There are two ways you can go about packing your clothes for travel. You can roll them or you can fold them. The best way to pack depends on a number of factors including the material the clothing is made of, the type of clothing you wear, how much clothing you pack, and personal preference. This guide outlines the pros and cons of rolling vs folding clothes when packing. We’ll cover organisation, space savings, wrinkle minimisation, clothing materials, ease of packing, packing speed, and much more. Hopefully, this guide helps you pack a bit more efficiently on your next trip.
Space Savings: Does Rolling or Folding Clothes Take Up Less Space?
In most cases, rolling your clothes saves space in your luggage. This allows you to pack more clothing. Alternatively, you could use a smaller piece of luggage. If you plan to travel with a carry on only, you’ll probably want to roll most of your clothes.
Rolling clothes take up less space because rolled clothes are a bit more dense. When you roll tightly there is less air trapped between the fabric. Folded clothes are less densely packed. When you roll clothes, you’re also packing out toward the sides. You fill all of the empty space in your bag. This leaves a bit more room on top. While packing rolled clothes, it appears that you’re saving a lot of space. In reality, the difference is pretty minor.
Rolling clothes is not always the most efficient way to pack. Some items of clothing take up less space when folded. This is the case with bulky clothing like sweatshirts and jackets.
If an item of clothing is too bulky when rolled, try folding it. It may save some space. Roll my shirts and pants then stack your folded jackets on top.
Rolling clothing allows you to see your clothes more easily. All of your clothes are rolled in neat little bundles next to one another. You can easily look through all your clothing without having to lift layers off or unpack. Visibility is great.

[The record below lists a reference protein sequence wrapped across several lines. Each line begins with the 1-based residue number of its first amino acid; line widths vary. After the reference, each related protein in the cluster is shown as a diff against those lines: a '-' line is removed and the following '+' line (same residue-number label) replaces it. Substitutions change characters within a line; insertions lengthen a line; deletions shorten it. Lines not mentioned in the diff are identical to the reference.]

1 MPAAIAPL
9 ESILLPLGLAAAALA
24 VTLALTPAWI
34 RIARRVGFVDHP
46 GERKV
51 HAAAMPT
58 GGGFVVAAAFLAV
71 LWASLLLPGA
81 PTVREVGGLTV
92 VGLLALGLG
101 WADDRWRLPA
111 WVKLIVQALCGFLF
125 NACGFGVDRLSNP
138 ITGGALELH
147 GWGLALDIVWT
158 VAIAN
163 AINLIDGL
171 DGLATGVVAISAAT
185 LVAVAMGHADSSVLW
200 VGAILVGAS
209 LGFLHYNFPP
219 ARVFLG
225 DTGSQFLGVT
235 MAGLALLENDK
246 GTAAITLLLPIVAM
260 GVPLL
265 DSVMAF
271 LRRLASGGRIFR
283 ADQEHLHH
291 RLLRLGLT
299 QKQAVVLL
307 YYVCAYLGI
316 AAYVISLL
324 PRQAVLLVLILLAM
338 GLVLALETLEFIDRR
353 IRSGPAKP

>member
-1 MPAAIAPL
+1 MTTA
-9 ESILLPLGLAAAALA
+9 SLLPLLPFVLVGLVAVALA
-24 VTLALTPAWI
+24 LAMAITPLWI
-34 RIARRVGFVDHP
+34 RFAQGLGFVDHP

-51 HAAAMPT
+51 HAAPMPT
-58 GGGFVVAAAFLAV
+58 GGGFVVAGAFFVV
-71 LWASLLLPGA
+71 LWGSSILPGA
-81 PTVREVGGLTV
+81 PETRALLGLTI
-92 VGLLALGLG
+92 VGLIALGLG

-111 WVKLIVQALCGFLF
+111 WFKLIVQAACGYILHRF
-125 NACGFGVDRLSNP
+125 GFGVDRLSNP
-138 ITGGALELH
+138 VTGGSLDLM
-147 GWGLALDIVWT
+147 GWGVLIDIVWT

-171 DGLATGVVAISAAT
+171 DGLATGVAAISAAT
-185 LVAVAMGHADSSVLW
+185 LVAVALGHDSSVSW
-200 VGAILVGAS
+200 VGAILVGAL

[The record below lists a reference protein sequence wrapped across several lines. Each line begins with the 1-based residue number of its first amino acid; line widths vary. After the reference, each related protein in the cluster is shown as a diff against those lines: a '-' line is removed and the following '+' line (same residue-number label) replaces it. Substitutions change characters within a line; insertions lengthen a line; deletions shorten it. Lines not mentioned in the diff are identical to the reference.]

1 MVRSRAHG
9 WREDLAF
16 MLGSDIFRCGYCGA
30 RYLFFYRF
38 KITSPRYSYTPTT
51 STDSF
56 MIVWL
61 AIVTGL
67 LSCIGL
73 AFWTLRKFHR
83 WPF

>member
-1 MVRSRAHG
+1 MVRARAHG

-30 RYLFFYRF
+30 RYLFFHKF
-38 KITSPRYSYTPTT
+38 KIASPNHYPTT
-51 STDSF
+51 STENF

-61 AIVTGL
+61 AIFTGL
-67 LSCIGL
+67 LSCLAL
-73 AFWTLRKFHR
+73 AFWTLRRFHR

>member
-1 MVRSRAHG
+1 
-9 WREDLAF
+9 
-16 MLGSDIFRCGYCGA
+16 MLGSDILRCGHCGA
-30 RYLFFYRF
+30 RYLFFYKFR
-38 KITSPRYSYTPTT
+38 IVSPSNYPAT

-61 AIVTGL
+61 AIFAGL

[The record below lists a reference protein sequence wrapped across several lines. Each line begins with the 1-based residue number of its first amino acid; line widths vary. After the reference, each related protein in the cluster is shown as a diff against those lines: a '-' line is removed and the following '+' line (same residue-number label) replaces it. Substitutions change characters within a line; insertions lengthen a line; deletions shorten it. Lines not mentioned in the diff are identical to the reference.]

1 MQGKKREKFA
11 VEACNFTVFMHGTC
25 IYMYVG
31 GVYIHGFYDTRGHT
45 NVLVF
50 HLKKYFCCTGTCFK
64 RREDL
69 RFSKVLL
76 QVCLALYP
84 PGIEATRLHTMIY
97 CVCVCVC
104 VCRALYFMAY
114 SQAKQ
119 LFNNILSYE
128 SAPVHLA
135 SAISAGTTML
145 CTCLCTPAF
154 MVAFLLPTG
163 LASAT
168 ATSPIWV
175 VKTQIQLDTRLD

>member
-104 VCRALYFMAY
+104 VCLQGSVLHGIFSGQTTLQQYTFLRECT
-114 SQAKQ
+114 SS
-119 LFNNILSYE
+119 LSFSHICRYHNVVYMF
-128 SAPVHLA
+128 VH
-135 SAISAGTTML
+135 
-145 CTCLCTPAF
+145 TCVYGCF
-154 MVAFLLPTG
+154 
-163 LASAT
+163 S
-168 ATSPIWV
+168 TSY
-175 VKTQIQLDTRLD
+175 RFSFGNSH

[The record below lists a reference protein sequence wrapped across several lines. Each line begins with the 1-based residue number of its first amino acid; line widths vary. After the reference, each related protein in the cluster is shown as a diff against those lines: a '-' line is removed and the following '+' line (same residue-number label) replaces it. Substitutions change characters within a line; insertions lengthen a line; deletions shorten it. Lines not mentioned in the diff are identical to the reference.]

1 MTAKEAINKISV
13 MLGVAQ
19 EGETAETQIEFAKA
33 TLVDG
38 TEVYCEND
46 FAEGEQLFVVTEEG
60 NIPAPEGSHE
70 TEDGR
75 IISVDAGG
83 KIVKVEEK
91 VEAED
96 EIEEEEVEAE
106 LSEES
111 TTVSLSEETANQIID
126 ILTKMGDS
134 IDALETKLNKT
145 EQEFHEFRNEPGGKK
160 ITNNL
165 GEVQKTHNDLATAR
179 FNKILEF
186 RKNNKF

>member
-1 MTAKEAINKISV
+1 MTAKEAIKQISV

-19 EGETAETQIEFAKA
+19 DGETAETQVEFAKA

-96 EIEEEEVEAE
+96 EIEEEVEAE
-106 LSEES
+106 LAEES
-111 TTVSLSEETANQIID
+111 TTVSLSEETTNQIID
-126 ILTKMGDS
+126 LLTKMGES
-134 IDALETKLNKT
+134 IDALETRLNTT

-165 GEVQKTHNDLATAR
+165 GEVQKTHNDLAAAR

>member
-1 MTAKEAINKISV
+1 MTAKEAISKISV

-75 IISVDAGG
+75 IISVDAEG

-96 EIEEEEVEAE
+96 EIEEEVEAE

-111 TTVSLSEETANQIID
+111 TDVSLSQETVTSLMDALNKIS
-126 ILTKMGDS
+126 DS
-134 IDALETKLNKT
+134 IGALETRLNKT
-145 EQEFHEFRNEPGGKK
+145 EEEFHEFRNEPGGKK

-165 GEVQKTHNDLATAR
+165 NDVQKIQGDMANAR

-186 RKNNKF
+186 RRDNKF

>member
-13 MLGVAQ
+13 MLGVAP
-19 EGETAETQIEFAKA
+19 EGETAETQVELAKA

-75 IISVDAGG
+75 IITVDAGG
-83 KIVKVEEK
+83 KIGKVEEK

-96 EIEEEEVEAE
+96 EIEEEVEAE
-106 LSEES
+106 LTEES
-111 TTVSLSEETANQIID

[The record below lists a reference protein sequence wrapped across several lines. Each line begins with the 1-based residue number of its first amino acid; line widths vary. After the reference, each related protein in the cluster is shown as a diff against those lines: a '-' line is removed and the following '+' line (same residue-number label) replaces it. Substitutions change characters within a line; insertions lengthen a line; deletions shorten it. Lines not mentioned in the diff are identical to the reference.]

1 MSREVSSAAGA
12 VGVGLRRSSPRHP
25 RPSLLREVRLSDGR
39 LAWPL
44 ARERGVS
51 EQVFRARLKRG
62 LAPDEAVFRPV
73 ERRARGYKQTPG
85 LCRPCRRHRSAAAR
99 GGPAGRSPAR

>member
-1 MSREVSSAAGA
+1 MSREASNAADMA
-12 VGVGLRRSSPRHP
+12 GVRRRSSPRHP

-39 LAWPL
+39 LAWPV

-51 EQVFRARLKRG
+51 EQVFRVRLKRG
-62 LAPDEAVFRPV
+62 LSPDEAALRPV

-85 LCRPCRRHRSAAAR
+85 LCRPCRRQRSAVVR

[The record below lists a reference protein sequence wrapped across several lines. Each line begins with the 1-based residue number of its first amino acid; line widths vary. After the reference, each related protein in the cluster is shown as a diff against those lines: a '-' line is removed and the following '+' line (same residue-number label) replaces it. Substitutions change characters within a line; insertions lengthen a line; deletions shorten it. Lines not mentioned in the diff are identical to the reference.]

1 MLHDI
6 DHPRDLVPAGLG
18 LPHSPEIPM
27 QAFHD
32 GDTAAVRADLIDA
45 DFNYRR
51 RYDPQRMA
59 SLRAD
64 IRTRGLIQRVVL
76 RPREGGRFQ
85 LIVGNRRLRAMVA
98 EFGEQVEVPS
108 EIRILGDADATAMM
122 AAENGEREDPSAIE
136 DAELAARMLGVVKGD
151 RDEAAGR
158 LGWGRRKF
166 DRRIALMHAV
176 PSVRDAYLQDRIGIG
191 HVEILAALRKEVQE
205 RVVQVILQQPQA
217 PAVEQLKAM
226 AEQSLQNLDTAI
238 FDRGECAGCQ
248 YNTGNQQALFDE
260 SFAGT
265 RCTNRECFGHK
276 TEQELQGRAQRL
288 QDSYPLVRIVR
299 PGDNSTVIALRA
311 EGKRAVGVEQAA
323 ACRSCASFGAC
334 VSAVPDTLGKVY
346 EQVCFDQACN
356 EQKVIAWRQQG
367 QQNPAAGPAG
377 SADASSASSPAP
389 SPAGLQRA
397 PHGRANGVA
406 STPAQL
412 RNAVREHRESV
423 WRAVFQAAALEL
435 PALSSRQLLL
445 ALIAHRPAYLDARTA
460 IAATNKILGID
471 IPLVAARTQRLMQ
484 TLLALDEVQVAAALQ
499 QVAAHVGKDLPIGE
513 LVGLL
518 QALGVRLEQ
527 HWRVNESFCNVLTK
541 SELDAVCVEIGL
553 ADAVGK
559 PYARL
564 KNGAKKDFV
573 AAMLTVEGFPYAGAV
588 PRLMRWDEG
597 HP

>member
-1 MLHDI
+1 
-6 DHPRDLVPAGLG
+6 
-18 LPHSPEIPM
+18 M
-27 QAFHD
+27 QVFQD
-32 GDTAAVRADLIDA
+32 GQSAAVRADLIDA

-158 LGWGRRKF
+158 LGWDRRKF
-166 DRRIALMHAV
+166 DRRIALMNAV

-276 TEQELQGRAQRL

This makes it faster and easier to find an item of clothing in your luggage. If you’re looking for your favourite red t-shirt, you can easily spot it and grab it. You don’t have to hunt around for it. This comes in handy if you’re staying somewhere where you don’t have space to unpack and spread out.
When you fold your clothes, some of your clothes are hidden. You have to lift layers to find what you’re looking for. Clothes can unfold when you remove one item buried between layers. It takes more time to dig through the layers to get what you need. You may have to partially unpack to get one item of clothing. It’s a bit harder to stay organised when you fold your clothing.
Packing and Unpacking Rolled Vs Folded Clothing
Folding clothing is faster than rolling. After some practice, you can easily fold a shirt or pair of pants in one quick motion. You can simply stack your folded clothing and move the stack into your bag.
Chances are, most of your clothes are already folded at home. In that case, you can stack the clothes you want to pack and transfer the stack straight from your dresser drawer into your suitcase. It’s faster and easier to pack when you fold your clothes.
Unpacking folded clothing is quicker too. When your clothing is folded, you can remove the whole stack from your luggage and transfer it into a cupboard at your accommodation. This is nice if you’re staying in the same room for multiple days. You can move in and make yourself at home. If you’re the kind of person who likes to unpack, folding your clothes may be the better choice.